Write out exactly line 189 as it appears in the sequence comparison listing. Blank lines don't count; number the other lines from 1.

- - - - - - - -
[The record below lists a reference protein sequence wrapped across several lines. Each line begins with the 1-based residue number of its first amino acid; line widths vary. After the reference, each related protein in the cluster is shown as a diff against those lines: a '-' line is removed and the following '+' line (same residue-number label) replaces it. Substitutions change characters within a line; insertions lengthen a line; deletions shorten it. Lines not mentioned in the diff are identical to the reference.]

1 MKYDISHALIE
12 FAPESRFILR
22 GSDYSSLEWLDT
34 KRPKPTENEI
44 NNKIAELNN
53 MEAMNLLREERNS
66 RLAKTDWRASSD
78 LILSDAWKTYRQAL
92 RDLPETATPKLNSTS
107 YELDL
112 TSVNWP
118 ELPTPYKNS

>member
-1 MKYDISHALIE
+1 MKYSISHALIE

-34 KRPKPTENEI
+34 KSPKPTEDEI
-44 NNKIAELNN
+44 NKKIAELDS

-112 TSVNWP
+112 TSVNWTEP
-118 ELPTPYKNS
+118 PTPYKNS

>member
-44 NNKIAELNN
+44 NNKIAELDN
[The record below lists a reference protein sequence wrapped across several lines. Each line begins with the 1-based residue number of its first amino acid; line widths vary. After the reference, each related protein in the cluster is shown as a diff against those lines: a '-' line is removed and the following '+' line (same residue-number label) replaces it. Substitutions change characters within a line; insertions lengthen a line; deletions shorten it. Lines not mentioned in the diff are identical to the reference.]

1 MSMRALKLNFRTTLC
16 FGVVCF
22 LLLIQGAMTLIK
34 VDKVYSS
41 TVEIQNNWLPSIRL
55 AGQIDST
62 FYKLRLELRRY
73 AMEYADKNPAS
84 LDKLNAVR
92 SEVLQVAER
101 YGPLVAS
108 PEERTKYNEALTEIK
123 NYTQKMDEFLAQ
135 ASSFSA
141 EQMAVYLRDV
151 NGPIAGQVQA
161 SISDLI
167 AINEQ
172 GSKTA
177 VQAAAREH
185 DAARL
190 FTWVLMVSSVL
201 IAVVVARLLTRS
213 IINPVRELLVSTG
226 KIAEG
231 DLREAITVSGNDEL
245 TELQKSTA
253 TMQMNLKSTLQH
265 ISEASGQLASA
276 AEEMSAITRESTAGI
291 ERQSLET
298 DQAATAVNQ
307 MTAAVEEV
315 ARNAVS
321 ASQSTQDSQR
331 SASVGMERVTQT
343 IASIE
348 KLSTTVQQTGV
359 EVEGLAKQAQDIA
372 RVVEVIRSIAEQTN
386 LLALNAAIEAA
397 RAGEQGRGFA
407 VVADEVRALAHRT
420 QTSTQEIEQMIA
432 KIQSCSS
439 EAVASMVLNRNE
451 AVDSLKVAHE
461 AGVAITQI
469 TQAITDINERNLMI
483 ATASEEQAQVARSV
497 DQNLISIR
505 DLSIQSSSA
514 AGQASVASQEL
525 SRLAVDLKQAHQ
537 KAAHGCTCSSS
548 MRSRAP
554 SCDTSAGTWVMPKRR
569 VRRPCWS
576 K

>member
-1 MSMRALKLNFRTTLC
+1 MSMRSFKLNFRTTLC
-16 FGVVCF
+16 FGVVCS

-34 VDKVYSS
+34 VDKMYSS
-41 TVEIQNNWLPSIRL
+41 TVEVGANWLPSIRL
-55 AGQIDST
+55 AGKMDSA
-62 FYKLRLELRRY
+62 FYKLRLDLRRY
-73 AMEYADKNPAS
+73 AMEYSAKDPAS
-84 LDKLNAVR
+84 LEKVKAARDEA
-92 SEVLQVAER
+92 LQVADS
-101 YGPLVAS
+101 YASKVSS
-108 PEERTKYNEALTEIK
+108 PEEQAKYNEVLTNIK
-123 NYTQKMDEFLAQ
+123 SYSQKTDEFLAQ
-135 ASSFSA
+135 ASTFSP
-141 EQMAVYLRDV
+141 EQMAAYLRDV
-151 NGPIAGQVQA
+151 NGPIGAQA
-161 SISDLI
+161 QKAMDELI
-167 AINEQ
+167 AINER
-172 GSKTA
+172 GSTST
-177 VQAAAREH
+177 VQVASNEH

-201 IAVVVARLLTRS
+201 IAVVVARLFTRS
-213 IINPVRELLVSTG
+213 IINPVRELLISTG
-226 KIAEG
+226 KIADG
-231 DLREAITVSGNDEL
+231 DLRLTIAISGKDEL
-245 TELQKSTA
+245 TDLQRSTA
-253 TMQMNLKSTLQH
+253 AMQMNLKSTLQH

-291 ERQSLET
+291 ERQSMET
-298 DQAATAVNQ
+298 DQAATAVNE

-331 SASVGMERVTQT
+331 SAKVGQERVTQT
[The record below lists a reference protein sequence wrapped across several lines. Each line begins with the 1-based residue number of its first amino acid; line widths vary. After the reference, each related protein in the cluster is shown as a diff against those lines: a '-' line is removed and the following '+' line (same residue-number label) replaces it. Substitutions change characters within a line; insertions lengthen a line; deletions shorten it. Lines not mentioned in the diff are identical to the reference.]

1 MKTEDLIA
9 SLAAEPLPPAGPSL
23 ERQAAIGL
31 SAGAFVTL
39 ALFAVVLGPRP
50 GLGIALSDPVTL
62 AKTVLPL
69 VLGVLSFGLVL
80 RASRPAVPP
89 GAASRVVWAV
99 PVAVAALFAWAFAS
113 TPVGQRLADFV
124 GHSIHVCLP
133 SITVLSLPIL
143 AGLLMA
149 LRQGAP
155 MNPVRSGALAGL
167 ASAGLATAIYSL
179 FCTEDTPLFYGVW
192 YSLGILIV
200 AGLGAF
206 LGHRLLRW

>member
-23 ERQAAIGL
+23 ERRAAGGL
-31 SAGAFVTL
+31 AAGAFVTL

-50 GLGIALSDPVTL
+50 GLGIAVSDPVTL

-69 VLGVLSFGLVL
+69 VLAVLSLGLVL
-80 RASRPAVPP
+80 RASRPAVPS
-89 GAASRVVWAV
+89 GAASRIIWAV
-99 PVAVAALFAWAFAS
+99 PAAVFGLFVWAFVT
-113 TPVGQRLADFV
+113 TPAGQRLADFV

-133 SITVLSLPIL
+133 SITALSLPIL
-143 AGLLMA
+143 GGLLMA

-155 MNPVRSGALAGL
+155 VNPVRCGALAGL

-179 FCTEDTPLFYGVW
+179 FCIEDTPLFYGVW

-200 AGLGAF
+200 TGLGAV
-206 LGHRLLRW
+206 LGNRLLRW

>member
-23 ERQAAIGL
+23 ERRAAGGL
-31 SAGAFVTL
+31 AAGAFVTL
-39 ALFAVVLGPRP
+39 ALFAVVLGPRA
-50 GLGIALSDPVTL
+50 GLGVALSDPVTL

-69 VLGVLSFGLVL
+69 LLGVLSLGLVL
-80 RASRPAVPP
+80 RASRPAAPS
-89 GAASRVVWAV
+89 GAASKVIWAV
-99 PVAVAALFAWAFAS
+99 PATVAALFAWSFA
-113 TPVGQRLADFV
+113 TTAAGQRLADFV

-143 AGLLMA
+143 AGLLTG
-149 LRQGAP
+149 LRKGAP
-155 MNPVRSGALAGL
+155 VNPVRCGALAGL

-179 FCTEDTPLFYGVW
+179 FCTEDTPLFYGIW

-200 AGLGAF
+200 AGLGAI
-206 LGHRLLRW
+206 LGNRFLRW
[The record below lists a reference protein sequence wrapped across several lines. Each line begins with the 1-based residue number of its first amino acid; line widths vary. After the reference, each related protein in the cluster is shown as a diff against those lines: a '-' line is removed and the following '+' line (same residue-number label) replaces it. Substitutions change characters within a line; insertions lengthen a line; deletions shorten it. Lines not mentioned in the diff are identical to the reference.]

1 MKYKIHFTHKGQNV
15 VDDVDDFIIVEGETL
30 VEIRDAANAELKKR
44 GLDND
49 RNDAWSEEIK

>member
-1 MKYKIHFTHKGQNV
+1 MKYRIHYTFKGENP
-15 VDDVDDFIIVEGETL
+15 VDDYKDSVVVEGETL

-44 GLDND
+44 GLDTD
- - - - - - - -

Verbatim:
-155 MNPVRSGALAGL